I really don’t get why I like the place so much because I’m always too broke to ride the rides and I don’t eat hotdogs due to the nitrates and the freak show performers always strike me as bored out of their skulls even when those skulls are firmly fastened to their persons by the swords stuck down their throats. Coney is the kind of place where most of the girthy sunbathers are simultaneously chain smoking and drinking Pepsi. It’s the kind of beach you bring your portable television to. If you want soleil, go to the French Riviera. If you want to step in sandy dog poop, take the F train to the end of the line. For whatever reason my idea of a fanciful getaway is much more aligned with the latter.

My last visit to Coney was particularly fun. I was a touch drunk, which makes everything free because money is just pretend, so I was tossing dollar bills at the French fry vendor and quarters at the skeeball machine like I was freaking Beyonce. And then M suggested that we ride the Cyclone, the ancient wooden skeleton held together by pipe cleaners that dominates Luna Park. On all my trips to the Island, I’ve never approached this terrifying roller coaster, not necessarily because I’ve feared for my life but because it costs $8, cash that is better spent on cheap sunglasses or two ounces of beer from the boardwalk. But fortunately money was no longer an object that day. We had already lost $30 to a carnie who inveigled us with the empty box that a Macbook Pro once occupied. We had already paid $10 to watch a man squeeze his entire body through a tennis racket. What was eight more dollars to me, a rich and famous pop diva? So we bought our tickets and got in line.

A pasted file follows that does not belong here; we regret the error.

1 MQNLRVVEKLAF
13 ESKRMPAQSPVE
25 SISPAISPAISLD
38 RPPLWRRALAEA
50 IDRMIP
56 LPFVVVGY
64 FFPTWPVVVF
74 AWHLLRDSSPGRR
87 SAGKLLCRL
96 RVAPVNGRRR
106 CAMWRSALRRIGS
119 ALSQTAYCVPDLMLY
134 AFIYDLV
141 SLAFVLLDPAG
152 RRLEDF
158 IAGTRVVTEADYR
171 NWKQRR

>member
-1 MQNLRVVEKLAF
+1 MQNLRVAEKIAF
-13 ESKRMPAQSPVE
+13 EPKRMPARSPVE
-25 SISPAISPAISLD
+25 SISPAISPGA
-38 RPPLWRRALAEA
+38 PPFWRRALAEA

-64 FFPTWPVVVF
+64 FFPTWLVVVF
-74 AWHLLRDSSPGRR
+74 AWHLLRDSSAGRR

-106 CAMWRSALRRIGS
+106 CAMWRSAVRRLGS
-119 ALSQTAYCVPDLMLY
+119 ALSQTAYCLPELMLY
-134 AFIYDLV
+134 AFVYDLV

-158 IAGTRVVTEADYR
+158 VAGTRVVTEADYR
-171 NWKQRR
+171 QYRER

[Note that I’m now switching to the present tense after all that preamble.]

And we wait and we wait. And we get sunburned while we wait. And then we’re not Next but Next After the People Who Are Next, and we are so goddamn excited. Counting down the seconds until it will be our turn. Adrenaline coursing through our veins with the pricey light beer. Making sure we have nothing valuable in our pockets that could fly out.

The four or five sleepy high school boys who operate this roller coaster of death so they can use their seasonal paychecks to buy Crackerjacks or whatever have been hustling trains through the loading area with the utmost boredom and efficiency. It makes me a little nervous that they ask all the women in any mixed gender pairings to take the far seats of the cars. This means that the Cyclone lawyers want more weight distributed on the outside of the train so it won’t topple off the tracks when going around bends. But all right, that’s fine. No one ever requests that of me at Busch Gardens, but I get it. Still feeling pretty good about my survival prospects.

The People Who Are Next wait in their coveted positions as a train pulls up with passengers in various states of heart attack. These passengers stumble from their cars, and the People Who Are Next take their sweaty places. But one car in the back is clearly off-limits for whatever reason. Maybe its safety bar is broken. Maybe it has throwup in it. Maybe if any weight, male or female, is inflicted upon it then the whole coaster will go down in flames. Whatever, it doesn’t bother me. I am Next.